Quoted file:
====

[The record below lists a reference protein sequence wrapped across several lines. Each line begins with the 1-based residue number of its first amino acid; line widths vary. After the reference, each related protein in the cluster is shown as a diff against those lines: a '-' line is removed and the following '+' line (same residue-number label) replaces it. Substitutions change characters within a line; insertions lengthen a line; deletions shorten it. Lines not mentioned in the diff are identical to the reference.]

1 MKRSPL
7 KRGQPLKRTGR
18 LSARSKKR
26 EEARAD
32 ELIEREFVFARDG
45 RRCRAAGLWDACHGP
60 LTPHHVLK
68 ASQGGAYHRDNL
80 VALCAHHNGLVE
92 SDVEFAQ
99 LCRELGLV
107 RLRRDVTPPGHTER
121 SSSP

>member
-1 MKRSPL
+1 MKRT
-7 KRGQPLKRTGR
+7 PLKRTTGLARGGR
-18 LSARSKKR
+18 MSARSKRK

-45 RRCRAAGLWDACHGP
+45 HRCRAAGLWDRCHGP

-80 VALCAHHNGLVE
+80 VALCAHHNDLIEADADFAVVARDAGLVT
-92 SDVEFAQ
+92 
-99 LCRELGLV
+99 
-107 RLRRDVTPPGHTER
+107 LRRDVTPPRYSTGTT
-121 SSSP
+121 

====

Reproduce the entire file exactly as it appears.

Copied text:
[The record below lists a reference protein sequence wrapped across several lines. Each line begins with the 1-based residue number of its first amino acid; line widths vary. After the reference, each related protein in the cluster is shown as a diff against those lines: a '-' line is removed and the following '+' line (same residue-number label) replaces it. Substitutions change characters within a line; insertions lengthen a line; deletions shorten it. Lines not mentioned in the diff are identical to the reference.]

1 MKRSPL
7 KRGQPLKRTGR
18 LSARSKKR
26 EEARAD
32 ELIEREFVFARDG
45 RRCRAAGLWDACHGP
60 LTPHHVLK
68 ASQGGAYHRDNL
80 VALCAHHNGLVE
92 SDVEFAQ
99 LCRELGLV
107 RLRRDVTPPGHTER
121 SSSP

>member
-1 MKRSPL
+1 MKRT
-7 KRGQPLKRTGR
+7 PLKRTTGLARGGR
-18 LSARSKKR
+18 MSARSKRK

-45 RRCRAAGLWDACHGP
+45 HRCRAAGLWDRCHGP

-80 VALCAHHNGLVE
+80 VALCAHHNDLIEADADFAVVARDAGLVT
-92 SDVEFAQ
+92 
-99 LCRELGLV
+99 
-107 RLRRDVTPPGHTER
+107 LRRDVTPPRYSTGTT
-121 SSSP
+121 